cap's change

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cap's change

Post by bennie hall on Tue Jul 23, 2013 3:28 pm

Hi as some one told me the other day i need to go back and study more on tube radios and stopfor now. ma- bey he was right i was going along great changing cap's after each change i would turn the radio on and i would have great sound then i changed one and noise with a little sound.so i tried all the other caps i had left and even used jumpers on the old cap but no help.LOST FOR NOW. Bennie

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Re: cap's change

Post by Wildcat445 on Tue Jul 23, 2013 7:00 pm

What are you doing, Bennie? Are you still working on the Arvin? It would be easier to help you and to follow your project more closely if you would only post one thread about this project. Multiple threads cause me, at least, to have to do WAAAAYYYY too much thinking and reading to be able to post an intellingent suggestion or response. Do not feel bad about getting stuck. You are learing a little each day. That's how we all did it and the only way you can do it. We are happy to help. The comment about your needing a tad more instruction on radio repair is a reflection on a fact you likely already knew. There was no disrespect intended, I'm sure. Hang in there, Bennie. There are good texts available on radio repair. I will send you a PM with some suggestions.

There are a couple of prevailing practices on changing capacitors. One method, and the one I use, is commonly referred to as "shotgunning." Replacing all the capacitors at one time, many times without even trying the radio to see if it worked before the caps were changed. The reason I do it this way is that if you are trying to fix a radio with old, leaky caps, you may chase your tail trying to find a problem that new caps would have fixed. I find it better to have to diagnose and repair a fault after the caps are known good.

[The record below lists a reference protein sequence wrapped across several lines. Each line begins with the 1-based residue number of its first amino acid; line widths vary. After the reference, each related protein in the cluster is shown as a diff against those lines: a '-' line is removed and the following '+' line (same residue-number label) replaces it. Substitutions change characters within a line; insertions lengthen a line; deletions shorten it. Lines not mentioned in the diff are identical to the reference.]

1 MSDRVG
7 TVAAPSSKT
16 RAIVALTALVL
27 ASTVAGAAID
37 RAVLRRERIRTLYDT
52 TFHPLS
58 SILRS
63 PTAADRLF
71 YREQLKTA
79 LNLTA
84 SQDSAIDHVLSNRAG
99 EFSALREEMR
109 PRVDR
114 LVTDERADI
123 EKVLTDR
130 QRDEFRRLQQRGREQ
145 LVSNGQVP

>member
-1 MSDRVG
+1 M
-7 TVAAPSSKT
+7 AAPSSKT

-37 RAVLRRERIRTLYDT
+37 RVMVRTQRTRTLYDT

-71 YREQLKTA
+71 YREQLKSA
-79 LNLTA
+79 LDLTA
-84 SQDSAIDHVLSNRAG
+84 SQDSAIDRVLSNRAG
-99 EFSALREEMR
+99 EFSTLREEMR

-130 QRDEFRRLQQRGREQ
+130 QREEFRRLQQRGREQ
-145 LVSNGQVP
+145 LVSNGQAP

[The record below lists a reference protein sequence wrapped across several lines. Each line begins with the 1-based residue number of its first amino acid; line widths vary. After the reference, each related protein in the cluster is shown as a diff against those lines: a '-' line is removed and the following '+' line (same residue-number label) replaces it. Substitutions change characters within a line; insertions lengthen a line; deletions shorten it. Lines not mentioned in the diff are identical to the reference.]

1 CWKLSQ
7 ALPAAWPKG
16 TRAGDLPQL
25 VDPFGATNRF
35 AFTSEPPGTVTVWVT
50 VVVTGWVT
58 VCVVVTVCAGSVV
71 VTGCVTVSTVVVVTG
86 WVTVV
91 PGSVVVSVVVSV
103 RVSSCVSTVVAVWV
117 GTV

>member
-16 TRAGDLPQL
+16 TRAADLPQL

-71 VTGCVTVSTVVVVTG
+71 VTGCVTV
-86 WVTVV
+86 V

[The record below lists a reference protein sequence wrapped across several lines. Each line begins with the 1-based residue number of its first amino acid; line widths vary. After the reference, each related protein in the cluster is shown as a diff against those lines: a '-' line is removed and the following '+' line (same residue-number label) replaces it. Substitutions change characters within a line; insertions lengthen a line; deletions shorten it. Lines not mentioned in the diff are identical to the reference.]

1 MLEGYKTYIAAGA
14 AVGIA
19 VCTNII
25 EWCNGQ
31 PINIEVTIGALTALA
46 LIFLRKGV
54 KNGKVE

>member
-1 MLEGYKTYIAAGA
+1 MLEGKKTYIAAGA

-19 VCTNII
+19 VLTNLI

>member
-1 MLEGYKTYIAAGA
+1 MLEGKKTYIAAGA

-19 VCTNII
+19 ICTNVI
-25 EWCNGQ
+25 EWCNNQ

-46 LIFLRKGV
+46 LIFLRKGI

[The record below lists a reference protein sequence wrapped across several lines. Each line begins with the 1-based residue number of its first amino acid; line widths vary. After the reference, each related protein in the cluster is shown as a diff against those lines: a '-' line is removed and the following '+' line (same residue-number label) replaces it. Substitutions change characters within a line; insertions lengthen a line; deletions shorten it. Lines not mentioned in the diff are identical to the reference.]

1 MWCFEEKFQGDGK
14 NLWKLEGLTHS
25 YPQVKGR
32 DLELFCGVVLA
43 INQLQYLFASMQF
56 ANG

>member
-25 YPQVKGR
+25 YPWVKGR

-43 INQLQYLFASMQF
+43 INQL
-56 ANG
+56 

The other practice is to change caps one at a time and note if you introduced a new fault. I find this method far too labor intensive for my taste. I am not recommending either method. You need to use the method that suits you best and one that you can follow and feel good about. In my opinion, neither method is right or wrong. Just a different way of accomplihsing the same task. Fixing the radio. Good luck, Bennie. You will get there. Trust me. Never give up or let 'em see you sweat!